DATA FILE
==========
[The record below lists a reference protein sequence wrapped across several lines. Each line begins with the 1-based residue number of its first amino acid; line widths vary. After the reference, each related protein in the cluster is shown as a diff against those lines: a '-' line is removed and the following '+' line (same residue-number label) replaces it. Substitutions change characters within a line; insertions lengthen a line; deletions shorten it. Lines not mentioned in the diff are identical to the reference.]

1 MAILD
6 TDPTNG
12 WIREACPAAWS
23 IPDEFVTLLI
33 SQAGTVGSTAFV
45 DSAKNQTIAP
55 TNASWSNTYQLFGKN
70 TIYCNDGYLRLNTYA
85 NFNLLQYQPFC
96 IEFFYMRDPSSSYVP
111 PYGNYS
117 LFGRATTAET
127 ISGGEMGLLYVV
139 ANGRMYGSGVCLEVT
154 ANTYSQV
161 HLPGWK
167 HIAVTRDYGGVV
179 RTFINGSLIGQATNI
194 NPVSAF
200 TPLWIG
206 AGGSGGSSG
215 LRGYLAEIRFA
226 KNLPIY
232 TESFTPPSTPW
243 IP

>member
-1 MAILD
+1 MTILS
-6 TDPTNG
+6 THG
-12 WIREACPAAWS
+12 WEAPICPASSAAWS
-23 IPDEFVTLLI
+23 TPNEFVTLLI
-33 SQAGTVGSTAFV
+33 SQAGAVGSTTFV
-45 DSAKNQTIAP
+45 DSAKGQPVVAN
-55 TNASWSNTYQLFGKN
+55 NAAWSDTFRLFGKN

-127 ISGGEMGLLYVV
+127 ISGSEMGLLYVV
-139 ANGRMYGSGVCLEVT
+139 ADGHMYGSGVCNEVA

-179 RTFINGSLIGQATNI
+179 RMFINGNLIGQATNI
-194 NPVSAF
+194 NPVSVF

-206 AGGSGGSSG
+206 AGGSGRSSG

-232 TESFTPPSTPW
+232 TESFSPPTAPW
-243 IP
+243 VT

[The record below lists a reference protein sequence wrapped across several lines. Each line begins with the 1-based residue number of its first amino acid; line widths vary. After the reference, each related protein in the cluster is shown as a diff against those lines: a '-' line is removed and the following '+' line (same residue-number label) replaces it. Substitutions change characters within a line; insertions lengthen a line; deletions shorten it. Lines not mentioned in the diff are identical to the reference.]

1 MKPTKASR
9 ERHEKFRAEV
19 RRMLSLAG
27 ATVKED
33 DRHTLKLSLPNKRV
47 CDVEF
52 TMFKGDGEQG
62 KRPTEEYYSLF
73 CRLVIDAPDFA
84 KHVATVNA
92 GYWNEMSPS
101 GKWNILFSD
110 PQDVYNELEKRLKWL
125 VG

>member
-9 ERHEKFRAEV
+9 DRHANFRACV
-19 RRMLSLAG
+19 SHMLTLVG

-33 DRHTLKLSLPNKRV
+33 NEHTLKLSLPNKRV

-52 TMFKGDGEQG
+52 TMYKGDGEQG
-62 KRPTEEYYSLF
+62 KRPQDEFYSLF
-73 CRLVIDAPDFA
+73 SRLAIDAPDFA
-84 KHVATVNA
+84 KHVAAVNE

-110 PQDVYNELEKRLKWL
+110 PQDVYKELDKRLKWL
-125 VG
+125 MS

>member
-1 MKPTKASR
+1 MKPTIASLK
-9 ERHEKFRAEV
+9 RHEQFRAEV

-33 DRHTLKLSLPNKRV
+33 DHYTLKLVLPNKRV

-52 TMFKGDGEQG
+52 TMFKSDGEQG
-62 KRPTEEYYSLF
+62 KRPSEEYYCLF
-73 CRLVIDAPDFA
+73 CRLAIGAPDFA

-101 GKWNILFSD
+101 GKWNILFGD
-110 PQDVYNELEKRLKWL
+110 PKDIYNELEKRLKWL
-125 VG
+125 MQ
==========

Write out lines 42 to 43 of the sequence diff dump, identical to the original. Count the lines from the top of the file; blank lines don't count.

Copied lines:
-127 ISGGEMGLLYVV
+127 ISGSEMGLLYVV